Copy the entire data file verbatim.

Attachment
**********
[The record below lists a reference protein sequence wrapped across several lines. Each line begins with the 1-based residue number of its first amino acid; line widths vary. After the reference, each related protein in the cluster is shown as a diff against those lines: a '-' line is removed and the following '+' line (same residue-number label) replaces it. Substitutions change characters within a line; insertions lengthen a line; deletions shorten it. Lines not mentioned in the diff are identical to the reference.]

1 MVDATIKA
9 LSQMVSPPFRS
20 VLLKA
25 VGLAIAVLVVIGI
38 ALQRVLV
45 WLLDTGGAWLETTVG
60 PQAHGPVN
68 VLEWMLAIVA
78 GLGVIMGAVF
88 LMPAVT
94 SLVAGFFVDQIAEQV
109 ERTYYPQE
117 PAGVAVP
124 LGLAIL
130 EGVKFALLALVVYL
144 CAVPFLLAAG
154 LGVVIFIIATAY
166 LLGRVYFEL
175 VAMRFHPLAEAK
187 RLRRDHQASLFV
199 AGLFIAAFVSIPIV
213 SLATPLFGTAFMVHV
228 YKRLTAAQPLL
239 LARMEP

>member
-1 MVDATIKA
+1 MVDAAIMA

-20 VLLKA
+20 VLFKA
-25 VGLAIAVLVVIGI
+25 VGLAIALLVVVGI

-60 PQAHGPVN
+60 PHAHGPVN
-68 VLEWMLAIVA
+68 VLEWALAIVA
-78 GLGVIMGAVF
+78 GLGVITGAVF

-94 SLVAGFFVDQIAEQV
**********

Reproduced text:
[The record below lists a reference protein sequence wrapped across several lines. Each line begins with the 1-based residue number of its first amino acid; line widths vary. After the reference, each related protein in the cluster is shown as a diff against those lines: a '-' line is removed and the following '+' line (same residue-number label) replaces it. Substitutions change characters within a line; insertions lengthen a line; deletions shorten it. Lines not mentioned in the diff are identical to the reference.]

1 MVDATIKA
9 LSQMVSPPFRS
20 VLLKA
25 VGLAIAVLVVIGI
38 ALQRVLV
45 WLLDTGGAWLETTVG
60 PQAHGPVN
68 VLEWMLAIVA
78 GLGVIMGAVF
88 LMPAVT
94 SLVAGFFVDQIAEQV
109 ERTYYPQE
117 PAGVAVP
124 LGLAIL
130 EGVKFALLALVVYL
144 CAVPFLLAAG
154 LGVVIFIIATAY
166 LLGRVYFEL
175 VAMRFHPLAEAK
187 RLRRDHQASLFV
199 AGLFIAAFVSIPIV
213 SLATPLFGTAFMVHV
228 YKRLTAAQPLL
239 LARMEP

>member
-1 MVDATIKA
+1 MVDAAIMA

-20 VLLKA
+20 VLFKA
-25 VGLAIAVLVVIGI
+25 VGLAIALLVVVGI

-60 PQAHGPVN
+60 PHAHGPVN
-68 VLEWMLAIVA
+68 VLEWALAIVA
-78 GLGVIMGAVF
+78 GLGVITGAVF

-94 SLVAGFFVDQIAEQV